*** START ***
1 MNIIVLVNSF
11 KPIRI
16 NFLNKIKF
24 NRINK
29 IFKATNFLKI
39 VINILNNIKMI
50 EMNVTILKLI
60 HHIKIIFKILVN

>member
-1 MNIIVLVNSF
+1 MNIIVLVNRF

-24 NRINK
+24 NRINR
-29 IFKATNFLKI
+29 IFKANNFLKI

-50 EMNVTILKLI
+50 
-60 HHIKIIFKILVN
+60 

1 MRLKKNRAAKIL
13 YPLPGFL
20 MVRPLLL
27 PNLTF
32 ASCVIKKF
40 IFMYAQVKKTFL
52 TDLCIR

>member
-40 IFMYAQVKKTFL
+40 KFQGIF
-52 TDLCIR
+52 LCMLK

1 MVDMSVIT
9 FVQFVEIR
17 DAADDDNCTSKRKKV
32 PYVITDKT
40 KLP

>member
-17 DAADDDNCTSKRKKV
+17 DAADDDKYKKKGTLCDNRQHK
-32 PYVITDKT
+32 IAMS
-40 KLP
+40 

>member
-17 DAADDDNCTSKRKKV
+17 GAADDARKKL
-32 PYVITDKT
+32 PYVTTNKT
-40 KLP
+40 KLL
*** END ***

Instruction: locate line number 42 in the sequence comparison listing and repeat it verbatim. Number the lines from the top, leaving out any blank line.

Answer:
-40 KLP